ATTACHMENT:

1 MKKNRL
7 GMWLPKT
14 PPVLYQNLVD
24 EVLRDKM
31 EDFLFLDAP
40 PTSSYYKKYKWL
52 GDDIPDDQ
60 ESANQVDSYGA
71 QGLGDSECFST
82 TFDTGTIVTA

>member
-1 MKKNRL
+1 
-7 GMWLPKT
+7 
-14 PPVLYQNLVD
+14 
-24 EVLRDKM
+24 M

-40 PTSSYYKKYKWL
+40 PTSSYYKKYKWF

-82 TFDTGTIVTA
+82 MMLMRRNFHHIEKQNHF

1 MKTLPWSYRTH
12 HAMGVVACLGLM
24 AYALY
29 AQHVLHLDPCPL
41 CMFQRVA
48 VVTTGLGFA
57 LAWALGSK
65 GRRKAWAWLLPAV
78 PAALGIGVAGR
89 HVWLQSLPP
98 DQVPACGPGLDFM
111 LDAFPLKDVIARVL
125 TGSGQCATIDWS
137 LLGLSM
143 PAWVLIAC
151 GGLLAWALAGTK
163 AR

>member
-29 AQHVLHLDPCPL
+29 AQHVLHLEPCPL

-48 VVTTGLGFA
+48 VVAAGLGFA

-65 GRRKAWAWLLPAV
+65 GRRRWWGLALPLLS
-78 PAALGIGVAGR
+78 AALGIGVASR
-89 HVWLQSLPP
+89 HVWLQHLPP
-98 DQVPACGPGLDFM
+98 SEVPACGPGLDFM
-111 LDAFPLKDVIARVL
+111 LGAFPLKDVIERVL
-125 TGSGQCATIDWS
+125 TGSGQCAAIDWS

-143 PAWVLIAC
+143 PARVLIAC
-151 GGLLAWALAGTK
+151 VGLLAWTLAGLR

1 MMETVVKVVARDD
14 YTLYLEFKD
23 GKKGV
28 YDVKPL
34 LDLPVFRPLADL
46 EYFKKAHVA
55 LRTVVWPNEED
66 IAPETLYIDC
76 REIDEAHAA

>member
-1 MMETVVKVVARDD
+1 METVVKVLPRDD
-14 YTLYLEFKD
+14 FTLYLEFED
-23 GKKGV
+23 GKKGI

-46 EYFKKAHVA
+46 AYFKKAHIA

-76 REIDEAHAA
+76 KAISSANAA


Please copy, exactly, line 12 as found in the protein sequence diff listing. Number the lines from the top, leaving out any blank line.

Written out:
-1 MKKNRL